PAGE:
The first Swamp Buggy was invented by Ed Frank, in Naples, Florida as a vehicle
with which to traverse the vast, boggy swamps of the Everglades during early
development in the 1930s and 1940s.
The original Swamp Buggy, known as "Tumble Bug", was a tall, ungainly and
strange looking vehicle, riding on huge balloon tires, which could be used for
everything from hunting expeditions deep into the Everglades to Sunday
An editorial in the Collier County News, a local Naples newspaper, claimed swamp
buggies were "as important to Florida as the cow pony is to the west, in that
they are the only practical means of transportation once off the main road."
The Early Years
As more and more hunters built swamp buggies, they would gather together to
share a few homespun-engineering tips, and before long, one hunter would
challenge another to a race through a muddy bog on Raymond Bennett’s potato
farm, which, according to swamp buggy inventor Ed Frank, "was the biggest hole
in the vicinity of Naples."
The first organized races took place on Mr. Bennett’s potato farm around 1943,
featuring a dozen or so local hunters.
By the late forties, 30 to 40 racers would gather the week before hunting season
to race for the valued prize, which was usually a new shotgun donated by a local
merchant. On November 12, 1949, the first "Official" Swamp Buggy Races were
held, with a field of almost 50 competitors, in Naples, Florida.
The mid 1950s saw continued growth of Swamp Buggy Racing. American Broadcasting
Company ABC’s Wide World of Sports (US TV series) Wide World of Sports featured
the mud madness in a national television special and Hollywood stars like Gary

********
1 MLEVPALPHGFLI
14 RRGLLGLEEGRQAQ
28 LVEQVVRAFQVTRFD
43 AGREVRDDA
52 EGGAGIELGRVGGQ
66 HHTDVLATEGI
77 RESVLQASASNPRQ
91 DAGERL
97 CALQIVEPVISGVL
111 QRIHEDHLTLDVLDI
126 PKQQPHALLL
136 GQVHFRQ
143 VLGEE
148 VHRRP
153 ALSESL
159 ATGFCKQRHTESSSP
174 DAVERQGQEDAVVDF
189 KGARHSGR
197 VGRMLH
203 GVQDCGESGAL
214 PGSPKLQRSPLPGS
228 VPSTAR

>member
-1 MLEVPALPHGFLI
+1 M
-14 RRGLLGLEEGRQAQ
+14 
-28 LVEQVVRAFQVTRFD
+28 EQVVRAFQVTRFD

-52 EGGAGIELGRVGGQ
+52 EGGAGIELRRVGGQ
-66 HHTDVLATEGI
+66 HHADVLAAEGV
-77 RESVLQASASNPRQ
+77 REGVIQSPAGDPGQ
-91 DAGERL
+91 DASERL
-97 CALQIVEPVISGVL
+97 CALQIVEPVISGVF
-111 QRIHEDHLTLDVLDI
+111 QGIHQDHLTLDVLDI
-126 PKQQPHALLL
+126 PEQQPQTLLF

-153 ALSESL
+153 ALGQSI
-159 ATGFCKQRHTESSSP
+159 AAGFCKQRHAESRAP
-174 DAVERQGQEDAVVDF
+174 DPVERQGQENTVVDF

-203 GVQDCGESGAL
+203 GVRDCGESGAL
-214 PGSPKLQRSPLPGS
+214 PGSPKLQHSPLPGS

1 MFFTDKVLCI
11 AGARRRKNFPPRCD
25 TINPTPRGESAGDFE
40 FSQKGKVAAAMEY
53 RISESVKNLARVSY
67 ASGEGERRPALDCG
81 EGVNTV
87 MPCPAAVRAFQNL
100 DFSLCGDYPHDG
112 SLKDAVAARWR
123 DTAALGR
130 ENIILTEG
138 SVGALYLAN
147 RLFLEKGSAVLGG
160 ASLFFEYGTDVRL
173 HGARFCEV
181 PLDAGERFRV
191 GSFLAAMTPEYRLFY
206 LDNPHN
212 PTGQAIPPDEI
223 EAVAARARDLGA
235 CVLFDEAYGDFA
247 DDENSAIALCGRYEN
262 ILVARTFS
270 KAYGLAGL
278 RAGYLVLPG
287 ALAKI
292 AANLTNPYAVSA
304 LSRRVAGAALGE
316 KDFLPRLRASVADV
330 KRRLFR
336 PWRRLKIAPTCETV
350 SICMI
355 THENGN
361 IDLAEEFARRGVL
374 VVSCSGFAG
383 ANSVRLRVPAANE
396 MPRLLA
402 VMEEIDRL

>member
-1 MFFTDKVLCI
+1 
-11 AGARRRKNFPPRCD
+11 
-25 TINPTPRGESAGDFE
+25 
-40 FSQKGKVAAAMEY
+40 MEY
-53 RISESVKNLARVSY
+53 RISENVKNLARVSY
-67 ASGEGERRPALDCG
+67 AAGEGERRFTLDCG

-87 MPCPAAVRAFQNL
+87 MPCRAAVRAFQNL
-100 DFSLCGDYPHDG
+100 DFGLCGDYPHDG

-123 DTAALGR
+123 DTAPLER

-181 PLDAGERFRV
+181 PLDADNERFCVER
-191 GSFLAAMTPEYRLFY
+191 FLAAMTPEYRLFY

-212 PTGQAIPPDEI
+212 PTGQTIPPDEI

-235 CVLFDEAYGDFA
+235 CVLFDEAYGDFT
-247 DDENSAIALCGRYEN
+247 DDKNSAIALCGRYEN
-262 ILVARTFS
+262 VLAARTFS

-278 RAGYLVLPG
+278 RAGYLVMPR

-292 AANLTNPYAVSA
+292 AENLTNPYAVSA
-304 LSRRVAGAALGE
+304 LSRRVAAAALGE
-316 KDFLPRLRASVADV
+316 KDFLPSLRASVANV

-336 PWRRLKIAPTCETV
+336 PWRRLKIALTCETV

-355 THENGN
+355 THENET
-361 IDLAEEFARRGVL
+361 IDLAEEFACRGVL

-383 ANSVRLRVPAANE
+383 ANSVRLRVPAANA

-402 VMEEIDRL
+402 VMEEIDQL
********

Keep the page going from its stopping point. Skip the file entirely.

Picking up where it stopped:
Cooper were seen in Naples riding Swamp Buggies.
The Mile O’ Mud
The potato patch has now evolved into the [http://www.swampbuggy.com/ Florida
Sports Park and the once unruly bog has been groomed into the famed "Mile O’
Mud" it is as known today.
The "Mile O’ Mud" is a seven-eighths of a mile oval, featuring racing lanes
which are approximately 60 feet wide, with a one-eighth mile diagonal lane
slashed through the center.
The depth of the mud is hard to gauge because brown swamp water covers every
inch of the track, making it appear to be about a foot deep, although it drops to
between five and six feet deep in three places.
Buggies driving through these holes often disappear up to their steering wheels
and exhaust pipes.
The largest pit, located in front of the grandstand, is the treacherous "Sippy
Hole", named after "Mississippi" Milton Morris, a legendary driver who could
almost never conquer the hole without stalling.
Present Day High-Tech
As the popularity of the sport has continued to grow, cash prizes purses of
several thousand dollars replaced the shotgun, and the incentives to go faster
also grew, until the swamp buggies became far too fast and too loud to be used
for hunting wild game.
Today’s high-tech buggies are designed for racing only.
The pontoon-like bodywork fully encloses a powerful racing engine, and rather
than relying upon big fat flotation tires, they stand upon tall and skinny
tires, with paddle treads on the rears designed solely for forward motivation
and almost bicycle-narrow front tires for rudder-like steering.
There are three races a year, January, March, and October, and all three races
are taped and televised by the Sunshine Network. The races have also nationally
televised by the National Geographic Channel, TNN, ESPN and the Travel Channel.
Before every October Race there is a Swamp Buggy Parade in downtown Naples.
Each of these events finds Naples pulling thousands of spectators from many states,
and gives Naples and the Swamp Buggy sport extensive publicity.
Give us a call and design your own Swamp Buggy Adventure…
1 – 2 3 9 – 3 2 5 – 7 1 7 1 ~ ~ cell phone
1 – 2 3 9 – 6 9 5 – 2 1 8 6 ~ home phone